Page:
Tumor-induced reshuffling of lipid composition on the endoplasmic reticulum membrane sustains macrophage survival and pro-tumorigenic activity.
Tumor-associated macrophages (TAMs) display pro-tumorigenic phenotypes for supporting tumor progression in response to microenvironmental cues imposed by tumor and stromal cells. However, the underlying mechanisms by which tumor cells instruct TAM behavior remain elusive. Here, we uncover that tumor-cell-derived glucosylceramide stimulated unconventional endoplasmic reticulum (ER) stress responses by inducing reshuffling of lipid composition and saturation on the ER membrane in macrophages, which induced IRE1-mediated spliced XBP1 production and STAT3 activation. The cooperation of spliced XBP1 and STAT3 reinforced the pro-tumorigenic phenotype and expression of immunosuppressive genes. Ablation of XBP1 expression with genetic manipulation or ameliorating ER stress responses by facilitating LPCAT3-mediated incorporation of unsaturated lipids to the phosphatidylcholine hampered pro-tumorigenic phenotype and survival in TAMs. Together, we uncover the unexpected roles of tumor-cell-produced lipids that simultaneously orchestrate macrophage polarization and survival in tumors via induction of ER stress responses and reveal therapeutic targets for sustaining host antitumor immunity.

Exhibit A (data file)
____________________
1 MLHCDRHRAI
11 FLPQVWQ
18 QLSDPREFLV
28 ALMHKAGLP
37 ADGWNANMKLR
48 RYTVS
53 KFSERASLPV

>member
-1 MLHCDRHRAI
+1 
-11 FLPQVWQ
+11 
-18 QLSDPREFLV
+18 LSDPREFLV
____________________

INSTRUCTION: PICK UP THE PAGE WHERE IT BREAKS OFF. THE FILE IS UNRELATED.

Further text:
Di Conza, G; Tsai, C-H; Gallart-Ayala, H; Yu, Y-R; Franco, F; Zaffalon, L; Xie, X; Li, X; Xiao, Z; Raines, LN; Falquet, M; Jalil, A; Locasale, JW; Percipalle, P; Masson, D; Huang, SC-C; Martinon, F; Ivanisevic, J; Ho, P-C
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